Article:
Sir Isaac Newton - Charles Darwin
01. Sir Isaac Newton
Although the laws of motion and universal gravitation became Newton's best-known discoveries, he warned against using them to view the Universe as a mere machine, as if akin to a great clock. He said, "Gravity explains the motions of the planets, but it cannot explain who set the planets in motion. God governs all things and knows all that is or can be done."
His scientific fame notwithstanding, Newton's studies of the Bible and of the early Church Fathers were also noteworthy. Newton wrote works on textual criticism, most notably An Historical Account of Two Notable Corruptions of Scripture. He also placed the crucifixion of Jesus Christ at 3 April, AD 33, which agrees with one traditionally accepted date. He also attempted, unsuccessfully, to find hidden messages within the Bible.
In his own lifetime, Newton wrote more on religion than he did on natural science. He believed in a rationally immanent world, but he rejected the hylozoism implicit in Leibniz and Baruch Spinoza. Thus, the ordered and dynamically informed Universe could be understood, and must be understood, by an active reason. In his correspondence, Newton claimed that in writing the Principia "I had an eye upon such Principles as might work with considering men for the belief of a Deity". He saw evidence of design in the system of the world: "Such a wonderful uniformity in the planetary system must be allowed the effect of choice". But Newton insisted that divine intervention would eventually be required to reform the system, due to the slow growth of instabilities. For this Leibniz lampooned him: "God Almighty wants to wind up his watch from time to time: otherwise it would cease to move. He had not, it seems, sufficient foresight to make it a perpetual motion." Newton's position was vigorously defended by his follower Samuel Clarke in a famous correspondence.
02. Charles Darwin
Darwin’s family tradition was nonconformist Unitarianism, while his father and grandfather were freethinkers, and his baptism and boarding school were Church of England. When going to Cambridge to become an Anglican clergyman, he did not doubt the literal truth of the Bible. He learnt John Herschel's science which, like William Paley’s natural theology, sought explanations in laws of nature rather than miracles and saw adaptation of species as evidence of design. On board the Beagle, Darwin was quite orthodox and would quote the Bible as an authority on morality. He looked for "centres of creation" to explain distribution, and related the antlion found near kangaroos to distinct "periods of Creation".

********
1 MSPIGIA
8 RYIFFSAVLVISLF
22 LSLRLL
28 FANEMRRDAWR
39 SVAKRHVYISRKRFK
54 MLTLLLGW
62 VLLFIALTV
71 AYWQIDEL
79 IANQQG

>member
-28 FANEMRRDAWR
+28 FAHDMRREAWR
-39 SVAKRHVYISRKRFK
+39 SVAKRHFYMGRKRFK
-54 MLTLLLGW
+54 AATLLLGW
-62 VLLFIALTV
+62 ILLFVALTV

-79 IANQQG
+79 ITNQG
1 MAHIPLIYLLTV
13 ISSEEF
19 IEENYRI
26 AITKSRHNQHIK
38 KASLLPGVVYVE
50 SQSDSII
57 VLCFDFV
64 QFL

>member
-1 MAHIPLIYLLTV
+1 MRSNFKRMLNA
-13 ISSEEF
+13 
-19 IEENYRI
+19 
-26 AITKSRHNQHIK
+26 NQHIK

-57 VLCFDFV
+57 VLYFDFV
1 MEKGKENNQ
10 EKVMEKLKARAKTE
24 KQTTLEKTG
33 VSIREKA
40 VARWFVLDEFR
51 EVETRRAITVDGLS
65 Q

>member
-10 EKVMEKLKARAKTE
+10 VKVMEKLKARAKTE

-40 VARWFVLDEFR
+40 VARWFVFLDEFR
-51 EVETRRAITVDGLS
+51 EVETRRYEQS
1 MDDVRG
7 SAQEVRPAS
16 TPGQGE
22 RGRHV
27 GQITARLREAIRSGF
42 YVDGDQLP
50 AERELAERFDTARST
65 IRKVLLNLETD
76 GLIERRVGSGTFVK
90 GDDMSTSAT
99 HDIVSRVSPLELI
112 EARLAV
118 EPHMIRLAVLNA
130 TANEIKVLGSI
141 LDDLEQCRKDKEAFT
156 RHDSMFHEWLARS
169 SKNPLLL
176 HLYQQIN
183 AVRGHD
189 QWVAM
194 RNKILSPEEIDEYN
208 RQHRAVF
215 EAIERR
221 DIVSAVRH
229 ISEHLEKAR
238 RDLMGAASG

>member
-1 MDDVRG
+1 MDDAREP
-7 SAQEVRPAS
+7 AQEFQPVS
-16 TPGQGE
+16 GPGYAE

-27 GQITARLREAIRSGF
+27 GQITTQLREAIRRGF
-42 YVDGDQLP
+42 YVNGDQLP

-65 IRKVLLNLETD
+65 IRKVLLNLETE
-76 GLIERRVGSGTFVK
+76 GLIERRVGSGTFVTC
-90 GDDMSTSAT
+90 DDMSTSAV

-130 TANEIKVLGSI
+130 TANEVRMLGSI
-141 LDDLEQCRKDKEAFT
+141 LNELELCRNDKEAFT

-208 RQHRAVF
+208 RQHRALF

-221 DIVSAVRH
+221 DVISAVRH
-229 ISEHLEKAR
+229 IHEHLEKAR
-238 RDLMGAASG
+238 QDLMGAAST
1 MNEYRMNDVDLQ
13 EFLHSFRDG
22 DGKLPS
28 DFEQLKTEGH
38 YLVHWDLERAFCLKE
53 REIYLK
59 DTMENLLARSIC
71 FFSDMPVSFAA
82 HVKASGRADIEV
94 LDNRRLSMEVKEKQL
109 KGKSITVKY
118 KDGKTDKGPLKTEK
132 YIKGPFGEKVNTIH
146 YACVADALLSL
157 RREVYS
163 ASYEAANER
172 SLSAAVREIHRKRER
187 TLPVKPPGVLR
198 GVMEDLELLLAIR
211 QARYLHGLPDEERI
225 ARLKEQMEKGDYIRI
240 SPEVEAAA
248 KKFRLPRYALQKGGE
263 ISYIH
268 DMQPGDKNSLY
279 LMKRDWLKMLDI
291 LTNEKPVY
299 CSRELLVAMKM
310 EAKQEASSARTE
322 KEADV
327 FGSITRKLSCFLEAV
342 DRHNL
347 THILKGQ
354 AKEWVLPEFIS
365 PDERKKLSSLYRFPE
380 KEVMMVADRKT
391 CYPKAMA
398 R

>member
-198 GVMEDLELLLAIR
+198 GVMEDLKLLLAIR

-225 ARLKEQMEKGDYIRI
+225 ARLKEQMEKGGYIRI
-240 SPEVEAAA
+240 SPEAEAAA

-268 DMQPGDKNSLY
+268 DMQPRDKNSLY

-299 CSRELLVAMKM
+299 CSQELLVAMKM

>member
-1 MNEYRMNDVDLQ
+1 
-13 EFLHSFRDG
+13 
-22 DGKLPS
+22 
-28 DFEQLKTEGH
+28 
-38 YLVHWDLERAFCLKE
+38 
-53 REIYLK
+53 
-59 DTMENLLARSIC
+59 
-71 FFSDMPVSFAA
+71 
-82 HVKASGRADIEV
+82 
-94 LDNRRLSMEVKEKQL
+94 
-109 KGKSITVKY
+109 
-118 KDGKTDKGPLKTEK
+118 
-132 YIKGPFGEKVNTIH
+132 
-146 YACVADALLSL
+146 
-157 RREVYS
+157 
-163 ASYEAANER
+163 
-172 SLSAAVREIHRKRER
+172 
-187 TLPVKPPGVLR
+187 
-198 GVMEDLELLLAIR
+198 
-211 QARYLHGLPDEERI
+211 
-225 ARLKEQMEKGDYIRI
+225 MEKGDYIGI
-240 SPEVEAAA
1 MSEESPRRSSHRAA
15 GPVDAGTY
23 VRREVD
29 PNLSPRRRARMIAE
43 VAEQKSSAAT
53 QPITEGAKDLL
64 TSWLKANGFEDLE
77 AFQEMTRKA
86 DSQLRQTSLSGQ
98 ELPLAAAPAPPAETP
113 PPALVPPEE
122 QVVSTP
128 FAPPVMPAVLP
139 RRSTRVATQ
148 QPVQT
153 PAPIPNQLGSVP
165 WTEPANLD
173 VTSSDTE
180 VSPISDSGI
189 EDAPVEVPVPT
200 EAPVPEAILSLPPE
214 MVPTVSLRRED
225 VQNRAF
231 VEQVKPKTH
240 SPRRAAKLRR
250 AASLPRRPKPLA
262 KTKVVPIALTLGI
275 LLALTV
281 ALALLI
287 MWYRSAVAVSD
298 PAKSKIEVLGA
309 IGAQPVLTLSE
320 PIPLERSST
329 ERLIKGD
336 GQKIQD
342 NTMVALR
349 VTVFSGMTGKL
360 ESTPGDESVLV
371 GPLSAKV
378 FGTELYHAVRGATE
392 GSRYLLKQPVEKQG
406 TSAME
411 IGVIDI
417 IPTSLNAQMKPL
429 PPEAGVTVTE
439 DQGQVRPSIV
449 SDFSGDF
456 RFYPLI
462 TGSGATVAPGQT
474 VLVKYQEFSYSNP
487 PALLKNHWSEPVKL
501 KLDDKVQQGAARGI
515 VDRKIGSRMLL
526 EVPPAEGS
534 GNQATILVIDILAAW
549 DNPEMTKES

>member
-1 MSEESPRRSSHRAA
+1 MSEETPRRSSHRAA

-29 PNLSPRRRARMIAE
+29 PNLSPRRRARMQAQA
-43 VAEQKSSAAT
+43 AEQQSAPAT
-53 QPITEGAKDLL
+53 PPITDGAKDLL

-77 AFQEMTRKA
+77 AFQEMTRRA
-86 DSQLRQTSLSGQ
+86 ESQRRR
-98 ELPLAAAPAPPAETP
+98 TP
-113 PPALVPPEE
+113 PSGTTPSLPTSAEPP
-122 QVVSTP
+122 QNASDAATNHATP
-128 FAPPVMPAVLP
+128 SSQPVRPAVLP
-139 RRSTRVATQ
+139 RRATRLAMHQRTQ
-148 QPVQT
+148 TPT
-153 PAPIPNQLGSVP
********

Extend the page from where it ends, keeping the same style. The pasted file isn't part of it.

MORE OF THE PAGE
By his return he was critical of the Bible as history, and wondered why all religions should not be equally valid. In the next few years, while intensively speculating on geology and transmutation of species, he gave much thought to religion and openly discussed this with Emma, whose beliefs also came from intensive study and questioning. The theodicy of Paley and Thomas Malthus vindicated evils such as starvation as a result of a benevolent creator's laws which had an overall good effect. To Darwin, natural selection produced the good of adaptation but removed the need for design, and he could not see the work of an omnipotent deity in all the pain and suffering such as the ichneumon wasp paralysing caterpillars as live food for its eggs. He still viewed organisms as perfectly adapted, and On the Origin of Species reflects theological views. Though he thought of religion as a tribal survival strategy, Darwin still believed that God was the ultimate lawgiver.
Darwin continued to play a leading part in the parish work of the local church, but from around 1849 would go for a walk on Sundays while his family attended church. Though reticent about his religious views, in 1879 he responded that he had never been an atheist in the sense of denying the existence of a God, and that generally “an Agnostic would be the more correct description of my state of mind.”